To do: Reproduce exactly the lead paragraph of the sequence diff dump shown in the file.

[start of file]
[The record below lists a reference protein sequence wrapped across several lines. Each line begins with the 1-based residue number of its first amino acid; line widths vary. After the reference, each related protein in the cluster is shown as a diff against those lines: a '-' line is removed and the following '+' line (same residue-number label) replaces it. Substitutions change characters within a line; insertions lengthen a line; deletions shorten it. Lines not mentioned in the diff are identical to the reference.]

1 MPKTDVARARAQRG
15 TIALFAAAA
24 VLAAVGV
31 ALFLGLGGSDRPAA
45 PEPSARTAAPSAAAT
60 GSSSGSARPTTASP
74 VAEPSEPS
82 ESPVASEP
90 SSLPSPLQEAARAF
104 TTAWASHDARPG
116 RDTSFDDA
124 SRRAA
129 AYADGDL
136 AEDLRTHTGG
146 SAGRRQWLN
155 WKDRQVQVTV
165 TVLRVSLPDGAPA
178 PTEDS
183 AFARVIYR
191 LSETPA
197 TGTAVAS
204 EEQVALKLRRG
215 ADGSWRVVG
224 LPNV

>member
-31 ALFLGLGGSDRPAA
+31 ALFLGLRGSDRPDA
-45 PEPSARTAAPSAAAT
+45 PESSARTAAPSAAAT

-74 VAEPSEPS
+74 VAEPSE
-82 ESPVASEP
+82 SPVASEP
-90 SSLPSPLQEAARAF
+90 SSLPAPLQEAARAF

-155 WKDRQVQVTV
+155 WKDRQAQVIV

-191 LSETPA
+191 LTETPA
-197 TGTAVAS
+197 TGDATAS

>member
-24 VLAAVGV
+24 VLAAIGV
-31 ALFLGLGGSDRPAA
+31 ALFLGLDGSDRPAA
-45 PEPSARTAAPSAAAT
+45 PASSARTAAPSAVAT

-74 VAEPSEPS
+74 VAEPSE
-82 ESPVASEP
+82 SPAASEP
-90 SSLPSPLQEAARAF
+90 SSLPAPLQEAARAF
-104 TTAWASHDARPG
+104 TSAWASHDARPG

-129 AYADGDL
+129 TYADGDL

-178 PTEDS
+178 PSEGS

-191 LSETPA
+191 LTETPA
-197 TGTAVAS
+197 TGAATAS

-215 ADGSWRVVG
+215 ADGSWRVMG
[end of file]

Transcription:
[The record below lists a reference protein sequence wrapped across several lines. Each line begins with the 1-based residue number of its first amino acid; line widths vary. After the reference, each related protein in the cluster is shown as a diff against those lines: a '-' line is removed and the following '+' line (same residue-number label) replaces it. Substitutions change characters within a line; insertions lengthen a line; deletions shorten it. Lines not mentioned in the diff are identical to the reference.]